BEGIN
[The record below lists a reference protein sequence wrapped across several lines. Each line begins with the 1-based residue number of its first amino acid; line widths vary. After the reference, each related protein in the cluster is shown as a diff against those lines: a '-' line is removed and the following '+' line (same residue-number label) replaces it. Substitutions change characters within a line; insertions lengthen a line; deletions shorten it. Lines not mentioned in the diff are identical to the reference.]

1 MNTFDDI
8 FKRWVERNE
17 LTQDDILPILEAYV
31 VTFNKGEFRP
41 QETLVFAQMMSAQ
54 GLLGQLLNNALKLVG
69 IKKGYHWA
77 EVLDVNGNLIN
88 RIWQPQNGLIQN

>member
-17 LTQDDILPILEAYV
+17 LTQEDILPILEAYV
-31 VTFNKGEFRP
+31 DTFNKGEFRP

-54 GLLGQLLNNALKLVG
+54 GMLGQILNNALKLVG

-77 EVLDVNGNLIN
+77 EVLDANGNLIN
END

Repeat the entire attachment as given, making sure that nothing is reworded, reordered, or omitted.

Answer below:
[The record below lists a reference protein sequence wrapped across several lines. Each line begins with the 1-based residue number of its first amino acid; line widths vary. After the reference, each related protein in the cluster is shown as a diff against those lines: a '-' line is removed and the following '+' line (same residue-number label) replaces it. Substitutions change characters within a line; insertions lengthen a line; deletions shorten it. Lines not mentioned in the diff are identical to the reference.]

1 MNTFDDI
8 FKRWVERNE
17 LTQDDILPILEAYV
31 VTFNKGEFRP
41 QETLVFAQMMSAQ
54 GLLGQLLNNALKLVG
69 IKKGYHWA
77 EVLDVNGNLIN
88 RIWQPQNGLIQN

>member
-17 LTQDDILPILEAYV
+17 LTQEDILPILEAYV
-31 VTFNKGEFRP
+31 DTFNKGEFRP

-54 GLLGQLLNNALKLVG
+54 GMLGQILNNALKLVG

-77 EVLDVNGNLIN
+77 EVLDANGNLIN